the senate sponsor of the so-called Louisiana Science Education Act of
2008, who argued that it would be useful for the law to be on the
books in case the Edwards decision is ever reversed -- but was later
stripped from the bill.

In 2014, Claitor introduced Senate Bill 70, which would have repealed
the 1981 law, prompting Barbara Forrest, Professor of Philosophy at
Southeastern Louisiana University and a member of NCSE's board of
directors to comment, "It shouldn't take twenty-seven years and a
Supreme Court case to convince the legislature to repeal the Balanced
Treatment Act." But SB 70 was rejected by the Senate without debate.

Passage of SB 156 would not affect the so-called Louisiana Science
Education Act of 2008. Five attempts to repeal the 2008 law -- SB 70
in 2011, SB 374 in 2012, SB 26 in 2013, SB 175 in 2014, and SB 74 in
2015 -- have been introduced by Karen Carter Peterson (D-District 5).
So far no such bill has been introduced in the current legislative
session, which begins on March 14, 2016, and ends no later than June
6, 2016.

For Louisiana's Senate Bill 156 as introduced (PDF), visit: 

And for NCSE's previous coverage of events in Louisiana, visit: 


Both houses of West Virginia's legislature have agreed on a version of
House Bill 4014 that would require only the review, not the repeal, of
the recently adopted state science standards, according to the
Charleston Gazette-Mail (March 12, 2016). The bill now proceeds to
Governor Earl Ray Tomblin (D) for his consideration.

As NCSE previously reported, HB 4014 was originally aimed at repealing
West Virginia's standards for mathematics and English language arts.
But the House of Delegates amended it also to repeal the standards for
science, with several legislators citing their concern about the
inclusion of climate change in the standards as their reason.

The Senate Education Committee subsequently amended the bill. As
revised, it would establish a panel appointed by deans at Marshall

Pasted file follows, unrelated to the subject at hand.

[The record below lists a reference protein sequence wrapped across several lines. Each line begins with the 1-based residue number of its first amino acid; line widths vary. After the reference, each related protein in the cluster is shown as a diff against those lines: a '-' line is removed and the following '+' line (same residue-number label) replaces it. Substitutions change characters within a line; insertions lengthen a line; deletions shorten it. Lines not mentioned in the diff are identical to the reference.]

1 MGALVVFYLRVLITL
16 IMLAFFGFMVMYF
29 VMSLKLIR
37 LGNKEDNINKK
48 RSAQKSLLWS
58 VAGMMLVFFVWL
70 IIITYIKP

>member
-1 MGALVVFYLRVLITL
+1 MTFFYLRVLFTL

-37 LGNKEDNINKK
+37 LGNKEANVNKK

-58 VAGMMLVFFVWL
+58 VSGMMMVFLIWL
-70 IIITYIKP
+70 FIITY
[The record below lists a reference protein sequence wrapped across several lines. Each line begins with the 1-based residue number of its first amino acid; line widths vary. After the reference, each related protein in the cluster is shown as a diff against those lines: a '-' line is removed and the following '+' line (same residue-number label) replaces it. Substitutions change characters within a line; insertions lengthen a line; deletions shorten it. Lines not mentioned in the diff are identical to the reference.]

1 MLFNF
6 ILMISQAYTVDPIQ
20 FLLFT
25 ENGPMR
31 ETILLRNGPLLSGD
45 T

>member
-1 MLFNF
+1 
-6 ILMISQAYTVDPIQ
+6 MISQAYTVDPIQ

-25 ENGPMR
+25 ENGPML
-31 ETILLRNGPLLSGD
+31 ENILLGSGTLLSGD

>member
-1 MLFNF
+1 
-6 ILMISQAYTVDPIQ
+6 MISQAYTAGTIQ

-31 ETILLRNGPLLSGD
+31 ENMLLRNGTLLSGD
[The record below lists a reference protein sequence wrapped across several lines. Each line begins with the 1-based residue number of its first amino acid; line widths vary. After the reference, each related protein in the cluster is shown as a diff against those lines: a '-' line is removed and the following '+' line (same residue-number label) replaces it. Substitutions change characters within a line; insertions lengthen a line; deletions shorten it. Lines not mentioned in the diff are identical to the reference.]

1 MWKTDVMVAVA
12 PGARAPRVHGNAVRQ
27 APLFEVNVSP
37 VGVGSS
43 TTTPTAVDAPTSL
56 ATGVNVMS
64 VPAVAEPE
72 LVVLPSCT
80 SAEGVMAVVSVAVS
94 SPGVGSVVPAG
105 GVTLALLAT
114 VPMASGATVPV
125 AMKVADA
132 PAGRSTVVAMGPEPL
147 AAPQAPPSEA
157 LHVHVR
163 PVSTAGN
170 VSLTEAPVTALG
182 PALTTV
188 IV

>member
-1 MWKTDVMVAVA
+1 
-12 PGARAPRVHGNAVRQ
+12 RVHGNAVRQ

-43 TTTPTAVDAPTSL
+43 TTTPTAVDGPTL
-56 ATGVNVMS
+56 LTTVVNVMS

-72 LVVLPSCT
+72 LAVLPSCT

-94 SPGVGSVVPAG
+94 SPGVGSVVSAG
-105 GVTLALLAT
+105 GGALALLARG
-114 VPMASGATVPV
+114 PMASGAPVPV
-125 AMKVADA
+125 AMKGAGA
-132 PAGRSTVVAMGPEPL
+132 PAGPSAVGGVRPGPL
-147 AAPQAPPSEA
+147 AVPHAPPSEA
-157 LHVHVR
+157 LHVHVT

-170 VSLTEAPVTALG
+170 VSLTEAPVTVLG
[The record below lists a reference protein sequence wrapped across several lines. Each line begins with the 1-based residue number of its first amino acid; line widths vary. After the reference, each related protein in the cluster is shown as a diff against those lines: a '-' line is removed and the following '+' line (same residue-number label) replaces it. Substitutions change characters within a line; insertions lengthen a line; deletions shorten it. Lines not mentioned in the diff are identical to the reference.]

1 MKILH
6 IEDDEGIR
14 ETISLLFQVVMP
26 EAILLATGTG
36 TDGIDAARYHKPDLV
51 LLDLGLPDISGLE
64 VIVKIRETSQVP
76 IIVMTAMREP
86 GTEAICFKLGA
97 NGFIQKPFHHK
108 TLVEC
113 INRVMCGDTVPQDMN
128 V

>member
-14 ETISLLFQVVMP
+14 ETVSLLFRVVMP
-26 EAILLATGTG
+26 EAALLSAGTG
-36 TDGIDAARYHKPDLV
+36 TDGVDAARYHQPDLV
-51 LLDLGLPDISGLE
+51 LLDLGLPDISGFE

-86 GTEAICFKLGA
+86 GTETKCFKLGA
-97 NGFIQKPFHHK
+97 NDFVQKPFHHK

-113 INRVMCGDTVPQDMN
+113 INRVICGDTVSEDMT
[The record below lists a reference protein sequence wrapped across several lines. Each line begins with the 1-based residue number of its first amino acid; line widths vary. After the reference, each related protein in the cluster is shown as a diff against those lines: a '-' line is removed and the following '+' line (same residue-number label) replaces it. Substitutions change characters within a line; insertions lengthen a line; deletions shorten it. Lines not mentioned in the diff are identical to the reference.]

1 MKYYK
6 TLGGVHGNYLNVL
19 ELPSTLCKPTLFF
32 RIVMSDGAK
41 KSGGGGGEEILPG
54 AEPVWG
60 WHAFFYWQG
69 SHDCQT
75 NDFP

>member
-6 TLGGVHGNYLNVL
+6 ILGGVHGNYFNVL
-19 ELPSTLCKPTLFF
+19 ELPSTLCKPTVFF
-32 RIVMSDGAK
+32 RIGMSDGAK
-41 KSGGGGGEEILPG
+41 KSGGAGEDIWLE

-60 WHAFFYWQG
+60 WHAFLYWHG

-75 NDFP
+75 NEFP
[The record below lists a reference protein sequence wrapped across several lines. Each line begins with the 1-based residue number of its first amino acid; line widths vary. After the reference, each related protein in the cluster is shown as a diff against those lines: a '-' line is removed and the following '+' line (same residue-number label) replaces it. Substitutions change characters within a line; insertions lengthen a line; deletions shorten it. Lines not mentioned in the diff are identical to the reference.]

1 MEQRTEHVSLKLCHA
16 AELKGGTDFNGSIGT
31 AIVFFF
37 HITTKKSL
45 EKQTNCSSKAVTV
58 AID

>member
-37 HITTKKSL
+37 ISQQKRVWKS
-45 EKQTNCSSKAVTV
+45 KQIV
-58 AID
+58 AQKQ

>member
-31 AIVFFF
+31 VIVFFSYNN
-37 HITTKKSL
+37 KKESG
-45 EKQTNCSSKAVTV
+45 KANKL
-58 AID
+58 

University and West Virginia University and supervised by the
Chancellor of the Higher Education Policy Commission to review the
science standards "and recommend revisions that it considers

The Senate then passed the amended bill, which returned to the House
of Delegates. According to the Gazette-Mail, "The House version of the
bill included a one-year block on science standards, but House members
retreated on that proposal Saturday [March 12, 2016 -- the last day of
the legislative session] to ensure the Senate's support of the bill."

For information about West Virginia's House Bill 4014 from the
legislature, visit: 

For the story in the Charleston Gazette-Mail, visit: 

And for NCSE's previous coverage of events in West Virginia, visit: 


House Bill 899 and Senate Bill 1018 both died in committee on March
11, 2016, when the Florida legislature adjourned. Ostensibly aimed at
empowering taxpayers to object to the use of specific instructional
materials in the public schools, the bills were promoted by groups
with a record of objecting to the treatment of evolution and climate
change in textbooks, as NCSE previously reported.

"We're fortunate and happy that these bad bills didn't get out of the
starting gate," Florida Citizens for Science's Brandon Haught told
NCSE. "The good thing to come out of this brief fight is that a clear
anti-science motivation behind these bills is now documented. The
bills' sponsors and supporters aren't likely to give up, though. But
we'll be ready, just as we have been for a full ten years now."

For Florida's House Bill 899 and Senate Bill 1018 as introduced, visit: 

For Florida Citizens for Science's website and blog, visit: 

And for NCSE's previous coverage of events in Florida, visit: 


Have you been visiting NCSE's blog, The Science League of America,
recently? If not, then you've missed:

* Stephanie Keep pondering the momentous question of state dinosaurs: 

* Emily Schoerning describing evolution and climate change outreach by
a group of nuns: 

* Glenn Branch examining a creationist's embroidered rendition of a
familiar anecdote: 

And much more besides!

For The Science League of America, visit: 

Thanks for reading. And don't forget to visit NCSE's website -- -- where you can always find the latest news on 
evolution and climate education and threats to them.


Glenn Branch
Deputy Director
National Center for Science Education, Inc.
1904 Franklin Street, Suite 600
Oakland CA 94612-2922
fax 510-788-7971